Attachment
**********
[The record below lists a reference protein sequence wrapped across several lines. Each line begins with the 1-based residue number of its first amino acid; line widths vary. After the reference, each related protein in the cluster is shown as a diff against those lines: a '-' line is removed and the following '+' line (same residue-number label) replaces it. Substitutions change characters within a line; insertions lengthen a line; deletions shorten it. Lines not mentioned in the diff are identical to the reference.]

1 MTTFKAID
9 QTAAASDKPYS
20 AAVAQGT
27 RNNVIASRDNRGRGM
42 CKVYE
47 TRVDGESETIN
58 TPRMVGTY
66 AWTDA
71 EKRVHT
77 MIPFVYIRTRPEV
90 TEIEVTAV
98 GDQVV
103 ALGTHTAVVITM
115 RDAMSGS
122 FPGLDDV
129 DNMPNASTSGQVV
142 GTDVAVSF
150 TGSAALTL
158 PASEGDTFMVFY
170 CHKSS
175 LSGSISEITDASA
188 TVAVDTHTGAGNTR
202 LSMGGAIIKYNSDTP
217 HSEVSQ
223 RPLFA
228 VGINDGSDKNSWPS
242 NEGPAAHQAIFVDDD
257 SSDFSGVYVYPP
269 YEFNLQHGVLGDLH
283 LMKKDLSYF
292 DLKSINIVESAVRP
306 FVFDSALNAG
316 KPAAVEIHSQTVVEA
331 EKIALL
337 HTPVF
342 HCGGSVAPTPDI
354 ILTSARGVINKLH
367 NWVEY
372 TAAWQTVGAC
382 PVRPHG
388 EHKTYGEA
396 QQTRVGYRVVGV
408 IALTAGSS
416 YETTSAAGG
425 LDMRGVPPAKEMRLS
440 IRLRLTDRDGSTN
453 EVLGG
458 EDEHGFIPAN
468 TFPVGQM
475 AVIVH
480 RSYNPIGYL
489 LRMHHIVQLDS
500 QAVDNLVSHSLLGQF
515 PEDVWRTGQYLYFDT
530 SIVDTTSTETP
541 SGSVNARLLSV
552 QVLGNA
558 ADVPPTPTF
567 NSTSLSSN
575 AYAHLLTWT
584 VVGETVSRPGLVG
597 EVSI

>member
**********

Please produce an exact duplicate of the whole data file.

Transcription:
[The record below lists a reference protein sequence wrapped across several lines. Each line begins with the 1-based residue number of its first amino acid; line widths vary. After the reference, each related protein in the cluster is shown as a diff against those lines: a '-' line is removed and the following '+' line (same residue-number label) replaces it. Substitutions change characters within a line; insertions lengthen a line; deletions shorten it. Lines not mentioned in the diff are identical to the reference.]

1 MTTFKAID
9 QTAAASDKPYS
20 AAVAQGT
27 RNNVIASRDNRGRGM
42 CKVYE
47 TRVDGESETIN
58 TPRMVGTY
66 AWTDA
71 EKRVHT
77 MIPFVYIRTRPEV
90 TEIEVTAV
98 GDQVV
103 ALGTHTAVVITM
115 RDAMSGS
122 FPGLDDV
129 DNMPNASTSGQVV
142 GTDVAVSF
150 TGSAALTL
158 PASEGDTFMVFY
170 CHKSS
175 LSGSISEITDASA
188 TVAVDTHTGAGNTR
202 LSMGGAIIKYNSDTP
217 HSEVSQ
223 RPLFA
228 VGINDGSDKNSWPS
242 NEGPAAHQAIFVDDD
257 SSDFSGVYVYPP
269 YEFNLQHGVLGDLH
283 LMKKDLSYF
292 DLKSINIVESAVRP
306 FVFDSALNAG
316 KPAAVEIHSQTVVEA
331 EKIALL
337 HTPVF
342 HCGGSVAPTPDI
354 ILTSARGVINKLH
367 NWVEY
372 TAAWQTVGAC
382 PVRPHG
388 EHKTYGEA
396 QQTRVGYRVVGV
408 IALTAGSS
416 YETTSAAGG
425 LDMRGVPPAKEMRLS
440 IRLRLTDRDGSTN
453 EVLGG
458 EDEHGFIPAN
468 TFPVGQM
475 AVIVH
480 RSYNPIGYL
489 LRMHHIVQLDS
500 QAVDNLVSHSLLGQF
515 PEDVWRTGQYLYFDT
530 SIVDTTSTETP
541 SGSVNARLLSV
552 QVLGNA
558 ADVPPTPTF
567 NSTSLSSN
575 AYAHLLTWT
584 VVGETVSRPGLVG
597 EVSI

>member